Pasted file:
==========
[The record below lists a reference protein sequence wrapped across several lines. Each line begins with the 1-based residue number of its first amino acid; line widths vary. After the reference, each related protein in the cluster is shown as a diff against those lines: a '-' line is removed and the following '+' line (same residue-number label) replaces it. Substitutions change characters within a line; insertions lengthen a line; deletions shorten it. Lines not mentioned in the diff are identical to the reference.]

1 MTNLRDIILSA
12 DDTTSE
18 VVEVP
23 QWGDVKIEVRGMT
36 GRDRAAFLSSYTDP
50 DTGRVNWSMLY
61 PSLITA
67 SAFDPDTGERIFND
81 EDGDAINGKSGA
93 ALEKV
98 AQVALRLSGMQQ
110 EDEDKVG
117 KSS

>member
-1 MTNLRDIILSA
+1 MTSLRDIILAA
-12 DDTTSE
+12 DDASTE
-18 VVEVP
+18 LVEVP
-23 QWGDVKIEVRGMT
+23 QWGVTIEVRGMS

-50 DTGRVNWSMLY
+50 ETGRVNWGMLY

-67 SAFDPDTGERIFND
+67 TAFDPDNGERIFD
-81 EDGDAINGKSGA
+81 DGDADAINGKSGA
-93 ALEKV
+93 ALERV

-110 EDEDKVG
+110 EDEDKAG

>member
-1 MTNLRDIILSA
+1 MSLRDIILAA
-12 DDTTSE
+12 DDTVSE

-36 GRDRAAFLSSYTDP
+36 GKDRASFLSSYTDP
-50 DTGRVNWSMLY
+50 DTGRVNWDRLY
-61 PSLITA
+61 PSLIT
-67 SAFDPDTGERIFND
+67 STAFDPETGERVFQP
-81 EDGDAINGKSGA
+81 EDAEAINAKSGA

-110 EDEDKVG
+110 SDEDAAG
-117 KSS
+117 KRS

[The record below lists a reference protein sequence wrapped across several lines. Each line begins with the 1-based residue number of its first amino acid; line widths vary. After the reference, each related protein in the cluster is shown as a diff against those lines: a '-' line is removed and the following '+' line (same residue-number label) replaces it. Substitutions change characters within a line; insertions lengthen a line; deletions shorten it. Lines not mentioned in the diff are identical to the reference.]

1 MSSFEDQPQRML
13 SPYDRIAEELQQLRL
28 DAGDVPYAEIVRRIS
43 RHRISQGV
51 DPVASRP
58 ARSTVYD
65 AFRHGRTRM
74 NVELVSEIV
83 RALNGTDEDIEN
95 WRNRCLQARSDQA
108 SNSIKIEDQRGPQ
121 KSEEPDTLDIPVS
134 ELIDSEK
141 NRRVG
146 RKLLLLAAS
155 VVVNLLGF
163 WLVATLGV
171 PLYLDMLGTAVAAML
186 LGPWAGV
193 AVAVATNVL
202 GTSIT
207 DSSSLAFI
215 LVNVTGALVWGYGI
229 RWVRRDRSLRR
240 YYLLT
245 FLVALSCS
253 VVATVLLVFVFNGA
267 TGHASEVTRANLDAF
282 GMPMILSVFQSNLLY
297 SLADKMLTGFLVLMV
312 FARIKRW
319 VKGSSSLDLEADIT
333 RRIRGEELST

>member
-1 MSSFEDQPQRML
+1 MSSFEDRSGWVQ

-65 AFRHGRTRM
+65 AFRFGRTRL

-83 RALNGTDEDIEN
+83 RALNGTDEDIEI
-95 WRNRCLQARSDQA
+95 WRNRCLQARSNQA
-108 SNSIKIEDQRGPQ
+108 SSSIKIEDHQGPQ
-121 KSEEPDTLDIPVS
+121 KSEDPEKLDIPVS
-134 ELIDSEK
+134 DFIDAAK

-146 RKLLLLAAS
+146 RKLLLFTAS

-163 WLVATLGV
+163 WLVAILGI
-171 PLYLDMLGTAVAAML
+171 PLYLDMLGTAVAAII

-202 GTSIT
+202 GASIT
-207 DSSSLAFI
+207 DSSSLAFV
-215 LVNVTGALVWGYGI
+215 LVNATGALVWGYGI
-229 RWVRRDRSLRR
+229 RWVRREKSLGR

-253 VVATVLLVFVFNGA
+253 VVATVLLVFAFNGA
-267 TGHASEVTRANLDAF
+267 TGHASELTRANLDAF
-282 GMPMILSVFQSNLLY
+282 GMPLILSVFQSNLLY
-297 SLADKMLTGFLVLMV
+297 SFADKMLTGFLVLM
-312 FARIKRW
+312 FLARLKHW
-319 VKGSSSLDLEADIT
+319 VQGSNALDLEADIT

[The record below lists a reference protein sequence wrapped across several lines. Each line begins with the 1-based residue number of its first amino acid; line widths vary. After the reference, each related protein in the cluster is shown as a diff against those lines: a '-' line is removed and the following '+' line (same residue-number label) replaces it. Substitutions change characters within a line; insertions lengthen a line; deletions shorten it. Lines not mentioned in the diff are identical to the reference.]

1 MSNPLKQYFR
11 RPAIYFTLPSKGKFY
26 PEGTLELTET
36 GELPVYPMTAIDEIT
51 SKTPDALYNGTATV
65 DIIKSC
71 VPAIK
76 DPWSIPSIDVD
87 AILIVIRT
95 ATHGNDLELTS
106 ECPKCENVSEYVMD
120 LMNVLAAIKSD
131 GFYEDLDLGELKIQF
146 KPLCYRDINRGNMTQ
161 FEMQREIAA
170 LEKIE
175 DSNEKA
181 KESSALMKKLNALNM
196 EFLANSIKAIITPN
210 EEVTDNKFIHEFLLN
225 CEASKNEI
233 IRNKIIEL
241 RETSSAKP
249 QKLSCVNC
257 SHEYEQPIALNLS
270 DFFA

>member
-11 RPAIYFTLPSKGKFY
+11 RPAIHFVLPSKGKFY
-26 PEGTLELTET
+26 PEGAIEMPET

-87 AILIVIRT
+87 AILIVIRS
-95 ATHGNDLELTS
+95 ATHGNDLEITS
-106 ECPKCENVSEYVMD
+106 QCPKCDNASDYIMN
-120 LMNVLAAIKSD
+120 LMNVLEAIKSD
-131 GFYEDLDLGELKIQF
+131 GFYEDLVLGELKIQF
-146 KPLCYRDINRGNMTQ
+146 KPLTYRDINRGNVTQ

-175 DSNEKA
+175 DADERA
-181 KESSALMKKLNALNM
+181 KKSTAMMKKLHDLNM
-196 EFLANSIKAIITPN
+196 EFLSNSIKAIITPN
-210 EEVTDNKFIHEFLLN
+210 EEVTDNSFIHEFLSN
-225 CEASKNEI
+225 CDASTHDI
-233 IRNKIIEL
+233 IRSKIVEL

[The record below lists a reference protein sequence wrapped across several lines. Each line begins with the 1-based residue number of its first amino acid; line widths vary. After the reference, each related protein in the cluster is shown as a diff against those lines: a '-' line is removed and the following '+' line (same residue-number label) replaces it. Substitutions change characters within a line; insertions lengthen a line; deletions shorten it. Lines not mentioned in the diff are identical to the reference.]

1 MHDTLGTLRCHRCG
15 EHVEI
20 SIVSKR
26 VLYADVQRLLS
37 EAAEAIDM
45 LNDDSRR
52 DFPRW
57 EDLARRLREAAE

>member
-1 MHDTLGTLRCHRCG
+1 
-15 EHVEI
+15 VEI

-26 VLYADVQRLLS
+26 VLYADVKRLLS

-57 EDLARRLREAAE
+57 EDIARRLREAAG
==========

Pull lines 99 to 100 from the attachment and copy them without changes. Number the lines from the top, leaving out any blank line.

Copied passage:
+121 KSEDPEKLDIPVS
-134 ELIDSEK